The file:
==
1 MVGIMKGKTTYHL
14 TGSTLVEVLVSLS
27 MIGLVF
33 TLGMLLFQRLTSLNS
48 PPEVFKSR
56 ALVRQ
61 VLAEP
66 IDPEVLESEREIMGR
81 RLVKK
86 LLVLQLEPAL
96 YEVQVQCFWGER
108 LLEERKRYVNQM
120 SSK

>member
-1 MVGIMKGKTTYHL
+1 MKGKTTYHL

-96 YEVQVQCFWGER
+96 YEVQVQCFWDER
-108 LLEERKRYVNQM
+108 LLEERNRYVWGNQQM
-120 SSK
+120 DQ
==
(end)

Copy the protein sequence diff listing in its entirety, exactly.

1 MVGIMKGKTTYHL
14 TGSTLVEVLVSLS
27 MIGLVF
33 TLGMLLFQRLTSLNS
48 PPEVFKSR
56 ALVRQ
61 VLAEP
66 IDPEVLESEREIMGR
81 RLVKK
86 LLVLQLEPAL
96 YEVQVQCFWGER
108 LLEERKRYVNQM
120 SSK

>member
-1 MVGIMKGKTTYHL
+1 MKGKTTYHL

-96 YEVQVQCFWGER
+96 YEVQVQCFWDER
-108 LLEERKRYVNQM
+108 LLEERNRYVWGNQQM
-120 SSK
+120 DQ